Gilles Julien

Related TopicsChildren & Youth, Child care, Health & Fitness, Nutrition, Health care


This profile was prepared when Gilles Julien was elected to the Ashoka Fellowship in 2006.
The New Idea
Dr. Julien has created a new field of “social pediatrics” in Quebec with the goal of forever transforming the way the health care industry approaches childhood illness and youth development. Social pediatricians aim to understand and address the environmental, socioeconomic and family conditions that contribute to childhood illness and work closely within communities to tackle problems like malnutrition, school dropout, and behavioral problems at their roots. Rather than treat illness once they’re well-formed, Dr. Julien focuses on the complex factors that contribute to illness and developmental problems. For Dr. Julien, the responsibility of the physician should lie well beyond the walls of the clinic.
The field of social pediatrics puts particular emphasis on physical proximity with children in their day-to-day environments. Rather than limit contact with doctors to sterile hospital rooms and clinics, social pediatricians work closely with parents in the children’s homes to create physical, psychological, and emotional bonds that are critical to a healthy development. This new field is also characterized by its inclusiveness—bringing together school teachers, social workers, policemen, volunteers, and others as key actors in this more comprehensive health care.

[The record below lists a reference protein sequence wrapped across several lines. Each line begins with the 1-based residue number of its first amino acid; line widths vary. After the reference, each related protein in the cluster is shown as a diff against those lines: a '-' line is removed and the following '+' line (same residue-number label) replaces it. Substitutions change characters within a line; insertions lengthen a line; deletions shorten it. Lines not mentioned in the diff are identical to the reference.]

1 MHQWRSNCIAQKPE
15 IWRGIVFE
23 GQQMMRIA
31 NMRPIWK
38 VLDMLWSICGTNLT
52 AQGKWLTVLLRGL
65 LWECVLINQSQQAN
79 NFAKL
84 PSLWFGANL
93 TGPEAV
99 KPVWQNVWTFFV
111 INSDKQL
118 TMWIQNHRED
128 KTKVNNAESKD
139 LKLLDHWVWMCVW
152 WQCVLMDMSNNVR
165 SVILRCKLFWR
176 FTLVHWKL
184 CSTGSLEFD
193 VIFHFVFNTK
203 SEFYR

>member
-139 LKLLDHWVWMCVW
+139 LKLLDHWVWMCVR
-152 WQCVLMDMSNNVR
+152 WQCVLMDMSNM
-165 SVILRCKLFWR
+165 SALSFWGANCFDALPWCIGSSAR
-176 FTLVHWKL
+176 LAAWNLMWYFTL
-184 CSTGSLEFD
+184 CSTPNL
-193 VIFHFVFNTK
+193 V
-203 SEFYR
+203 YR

The goal of a social pediatrician is to develop a local system of integrated services that address both, prevention as well as treatment or rehabilitation. Key components of their work are: Active screening to efficiently identify children who are at higher risk; early intervention to manage difficulties before they get worse; intensive support during difficult life transitions for the children and their families to prevent neglect, abuse, or school dropout.
Dr. Julien believes the most innovative part of his idea is that it ensures community mobilization around a “child-related” project: First to support the child’s harmonious development, then to renew the valuable and fundamental role of the family, and finally, to assert a new role for the community to support children and their families.
The Problem
The Strategy
The Person


Armed with nothing more than a stethoscope, otoscope and measuring tape, Dr Gilles Julien once spent day after day on his bicycle, riding around one of Montreal's poorest and most densely populated neighbourhoods. There, in Hochelaga's streets, residents would call out to the officeless pediatrician, needing his help. More than a decade later, his dream of a holistic, alternative approach to child health realized, the man called Canada's father of social pediatrics is the director of two social pediatrics centres, one in Hochelaga-Maisonneuve and one in Côte-des-Neiges. With the Fondation du Dr Julien, he supports the development of community social pediatrics centres all over the province of Quebec, of which there are now 17. In 2015, he also collaborated with Université de Montréal and McGill University for the creation of two research chairs in community social pediatrics.

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